Trapped on Draconica

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This really needs to be a 3.5-star book. Or three for most people and four for the exact target audience.Right. If you don't like manga, don't read this book. There are things that will drive you up the wall, absolutely nuts...because they will seem like madness to someone who thinks along the lines of Western books and comic books.Also, if you're an adult reading in adult mode? This will also drive you up the wall.That being said, if you know manga and are a teen, this is a decent to good read. Trapped on Draconica throws off the mindset of adulthood and wallows in teenagerness. Everything teens like to do when thrown into a situation they don't understand is here. But everything that annoys adults about teenagers is here, too, from the attitude to the goofy decisions that make perfect sense at the time. It's almost scary.The only thing I really wanted was more polish to the language, to make it easier for my adult brain to read. It wasn't a problem with grammar or spelling or anything, just the style...it sounded a lot like a teenager, through and through. I loved the style when it started out, but I spent a lot of time rolling my eyes later on...just as if I were listening to a teenager go on and on...the author was so far into the mindset that I had trouble with it after a while.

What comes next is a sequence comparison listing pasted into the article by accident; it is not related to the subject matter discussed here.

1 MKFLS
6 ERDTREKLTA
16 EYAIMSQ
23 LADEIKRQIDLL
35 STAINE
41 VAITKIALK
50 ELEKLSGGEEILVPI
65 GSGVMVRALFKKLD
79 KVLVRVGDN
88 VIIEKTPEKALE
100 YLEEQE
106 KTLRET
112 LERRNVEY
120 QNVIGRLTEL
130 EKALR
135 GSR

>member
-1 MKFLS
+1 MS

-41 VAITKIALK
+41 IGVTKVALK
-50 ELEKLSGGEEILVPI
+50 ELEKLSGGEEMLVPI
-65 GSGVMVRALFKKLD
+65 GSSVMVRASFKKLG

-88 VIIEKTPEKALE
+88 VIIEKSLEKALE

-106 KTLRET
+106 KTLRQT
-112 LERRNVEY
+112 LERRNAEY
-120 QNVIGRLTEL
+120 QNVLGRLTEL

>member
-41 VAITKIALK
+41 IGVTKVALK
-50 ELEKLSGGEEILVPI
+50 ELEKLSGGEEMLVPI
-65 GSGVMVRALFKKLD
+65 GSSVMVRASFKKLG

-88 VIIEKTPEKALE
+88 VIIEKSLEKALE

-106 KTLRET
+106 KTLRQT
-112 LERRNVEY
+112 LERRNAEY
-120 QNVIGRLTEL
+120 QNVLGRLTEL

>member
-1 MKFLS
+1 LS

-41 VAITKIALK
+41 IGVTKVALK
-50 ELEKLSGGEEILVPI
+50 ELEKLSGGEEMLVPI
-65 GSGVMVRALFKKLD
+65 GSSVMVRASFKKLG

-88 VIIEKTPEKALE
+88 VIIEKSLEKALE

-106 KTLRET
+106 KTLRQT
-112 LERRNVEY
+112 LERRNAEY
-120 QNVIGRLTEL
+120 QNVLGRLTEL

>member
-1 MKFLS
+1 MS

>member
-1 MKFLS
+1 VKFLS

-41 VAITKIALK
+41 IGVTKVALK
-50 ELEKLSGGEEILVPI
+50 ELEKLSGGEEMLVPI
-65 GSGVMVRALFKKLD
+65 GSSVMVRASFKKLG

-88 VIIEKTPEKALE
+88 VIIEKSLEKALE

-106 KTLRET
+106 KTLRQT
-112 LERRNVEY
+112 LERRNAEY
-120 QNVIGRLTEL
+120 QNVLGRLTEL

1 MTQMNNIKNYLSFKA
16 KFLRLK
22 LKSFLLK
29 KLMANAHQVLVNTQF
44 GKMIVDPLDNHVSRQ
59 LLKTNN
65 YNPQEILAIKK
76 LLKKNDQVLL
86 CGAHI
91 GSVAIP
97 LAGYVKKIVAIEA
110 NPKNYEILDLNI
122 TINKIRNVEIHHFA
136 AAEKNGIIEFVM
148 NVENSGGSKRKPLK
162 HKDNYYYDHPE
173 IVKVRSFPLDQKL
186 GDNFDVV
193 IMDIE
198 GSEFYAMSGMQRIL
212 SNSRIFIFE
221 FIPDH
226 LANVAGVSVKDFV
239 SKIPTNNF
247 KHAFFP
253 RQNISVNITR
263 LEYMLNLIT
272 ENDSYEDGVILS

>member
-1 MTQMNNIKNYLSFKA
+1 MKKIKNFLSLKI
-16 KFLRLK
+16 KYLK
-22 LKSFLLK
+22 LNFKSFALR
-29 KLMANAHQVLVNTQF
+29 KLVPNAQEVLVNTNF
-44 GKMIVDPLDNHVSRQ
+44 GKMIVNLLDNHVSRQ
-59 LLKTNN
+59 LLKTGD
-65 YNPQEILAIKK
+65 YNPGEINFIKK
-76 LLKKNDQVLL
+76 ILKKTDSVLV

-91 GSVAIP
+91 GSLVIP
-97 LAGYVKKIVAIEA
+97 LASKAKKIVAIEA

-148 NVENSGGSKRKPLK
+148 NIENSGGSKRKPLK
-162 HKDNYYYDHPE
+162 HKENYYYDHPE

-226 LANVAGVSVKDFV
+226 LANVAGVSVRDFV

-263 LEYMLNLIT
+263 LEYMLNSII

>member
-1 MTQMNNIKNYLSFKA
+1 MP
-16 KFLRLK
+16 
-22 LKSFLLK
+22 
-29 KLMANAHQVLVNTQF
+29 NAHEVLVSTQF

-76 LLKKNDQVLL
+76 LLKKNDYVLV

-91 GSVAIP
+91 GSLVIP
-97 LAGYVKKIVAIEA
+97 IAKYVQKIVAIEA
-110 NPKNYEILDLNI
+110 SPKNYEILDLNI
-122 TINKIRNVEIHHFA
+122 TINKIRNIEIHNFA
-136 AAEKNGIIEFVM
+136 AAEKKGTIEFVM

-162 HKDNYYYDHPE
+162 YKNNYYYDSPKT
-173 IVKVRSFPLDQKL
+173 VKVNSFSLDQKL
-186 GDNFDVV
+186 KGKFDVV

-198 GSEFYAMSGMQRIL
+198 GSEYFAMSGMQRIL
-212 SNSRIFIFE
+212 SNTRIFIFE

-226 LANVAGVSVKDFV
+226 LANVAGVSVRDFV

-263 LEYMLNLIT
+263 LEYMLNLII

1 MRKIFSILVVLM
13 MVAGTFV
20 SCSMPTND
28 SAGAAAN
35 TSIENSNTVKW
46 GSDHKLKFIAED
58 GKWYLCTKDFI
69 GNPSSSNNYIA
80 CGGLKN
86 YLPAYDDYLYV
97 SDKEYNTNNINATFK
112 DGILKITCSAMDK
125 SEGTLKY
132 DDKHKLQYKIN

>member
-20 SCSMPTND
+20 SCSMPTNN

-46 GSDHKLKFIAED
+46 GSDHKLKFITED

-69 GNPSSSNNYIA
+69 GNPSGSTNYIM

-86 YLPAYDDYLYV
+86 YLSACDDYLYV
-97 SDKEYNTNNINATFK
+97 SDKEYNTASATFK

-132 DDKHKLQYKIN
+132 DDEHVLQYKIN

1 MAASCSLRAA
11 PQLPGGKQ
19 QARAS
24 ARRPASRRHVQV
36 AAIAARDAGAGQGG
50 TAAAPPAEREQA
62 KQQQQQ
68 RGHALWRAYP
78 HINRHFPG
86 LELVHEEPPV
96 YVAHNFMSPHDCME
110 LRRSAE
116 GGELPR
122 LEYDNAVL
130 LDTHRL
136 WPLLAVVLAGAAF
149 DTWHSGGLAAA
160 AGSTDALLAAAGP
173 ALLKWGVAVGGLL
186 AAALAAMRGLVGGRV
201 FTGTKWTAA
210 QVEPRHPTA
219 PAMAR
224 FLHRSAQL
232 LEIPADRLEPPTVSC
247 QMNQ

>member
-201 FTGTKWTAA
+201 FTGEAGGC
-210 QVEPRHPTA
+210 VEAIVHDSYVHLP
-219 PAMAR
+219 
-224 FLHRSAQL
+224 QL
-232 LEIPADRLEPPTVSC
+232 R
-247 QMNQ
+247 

G'Day USA